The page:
Trading at All-Time Highs, Is it Too Late to Buy NVIDIA Stock?

By Evan Niu, CFA Markets Fool.com

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NVDA data by YCharts.

Few stocks have had this good of a year. With just a couple weeks left in 2016, NVIDIA (NASDAQ: NVDA) shares have nearly tripled year to date, soaring another 6% today to tap all-time highs. That's great news for investors who own shares, but what about those of us on the sidelines? Does the graphics specialist have more room to run? Or should prospective investors tread carefully, as great expectations are now priced in?

For starters, let's acknowledge why NVIDIA has been having such a blockbuster year. Simply put, the company is absolutely firing on all cylinders, including its core GPU business as well as numerous initiatives that it has been investing in over the years, particularly automotive and data centers. NVIDIA's Tegra business had been floundering for a while, but its recent recovery has been nothing short of stunningas NVIDIA has been able to successfully pivot the mobile processor to other applications and markets -- namely, automotive.

Data source: SEC filings. Chart by author. Fiscal quarters shown.

NVIDIA is now a $49 billion company by market cap. But shares are now expensive. As strong as NVIDIA's numbers have been this year, the meteoric rise has outpaced the underlying growth in financial performance, leading to meaningful multiple expansion by just about any valuation metric you want to look at. At current levels, investors are pricing in considerable growth going forward, so the pressure will be on NVIDIA to deliver.

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NVIDIA is executing on all market platforms

It's worth pointing out that NVIDIA only began breaking out sales by market platform starting this fiscal year, a disclosure that supplements the reportable GPU, Tegra, and Other segments. So there's not a whole lot of historical data to work with. That being said, NVIDIA is starting to see meaningful traction in data centers and automotive, which jumped 193% and 61% last quarter, respectively. But these are still fairly small businesses in absolute terms. Here's each market platform's revenue on a trailing-12-month basis:

Market Platform

Revenue (TTM)

Gaming

$3.5 billion

Professional visualization

$813 million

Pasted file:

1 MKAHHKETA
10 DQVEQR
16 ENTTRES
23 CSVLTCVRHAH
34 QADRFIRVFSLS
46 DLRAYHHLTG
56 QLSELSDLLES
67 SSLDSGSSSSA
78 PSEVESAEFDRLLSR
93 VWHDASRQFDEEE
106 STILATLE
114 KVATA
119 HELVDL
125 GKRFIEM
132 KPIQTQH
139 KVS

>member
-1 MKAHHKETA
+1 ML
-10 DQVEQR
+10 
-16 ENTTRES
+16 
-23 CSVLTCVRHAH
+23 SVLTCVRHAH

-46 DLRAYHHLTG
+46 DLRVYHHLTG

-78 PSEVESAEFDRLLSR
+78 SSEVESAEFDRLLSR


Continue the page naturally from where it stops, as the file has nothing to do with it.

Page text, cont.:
Data center

$631 million

Automotive

$452 million

OEM and IP

$720 million

Data source: SEC filings. TTM = trailing 12 months.

Longer-term TTM growth rates aren't available since NVIDIA only recently started disclosing this granular detail.

There's a broader shift happening right now within the semiconductor market, though. Emphasis is moving away from consumer-oriented applications like smartphones and mobile devices and toward enterprise and industrial uses like data centers, machine learning, and the Internet of Things. Given that trend, NVIDIA's failure in the consumer mobile market a couple years back might have actually been the best thing to happen to it, as it began to pivot toward these areas pretty early on, which is why it's executing so well as we speak.

Image source: NVIDIA.

NVIDIA GPUs are particularly well-suited for artificial intelligence and machine learning, so the company has been a key beneficiary of larger tech companies' ongoing investments in the technology. Self-driving cars are also on the horizon, another critical use for machine learning that NVIDIA wants to enable. Earlier today, Evercore ISI analyst CJ Muse upgraded shares of NVIDIA to buy alongside a $120 price target, believing that data center revenue will continue growing at an approximately 50% compound annual growth rate (CAGR).

I think NVIDIA will continue executing across its market platforms, but personally I'm going to stay on the sidelines since the valuation multiples seem a little stretched right now, and any potential missteps could be severely punished.

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Evan Niu, CFA has no position in any stocks mentioned. The Motley Fool owns shares of and recommends Nvidia. Try any of our Foolish newsletter services free for 30 days. We Fools may not all hold the same opinions, but we all believe that considering a diverse range of insights makes us better investors. The Motley Fool has a disclosure policy.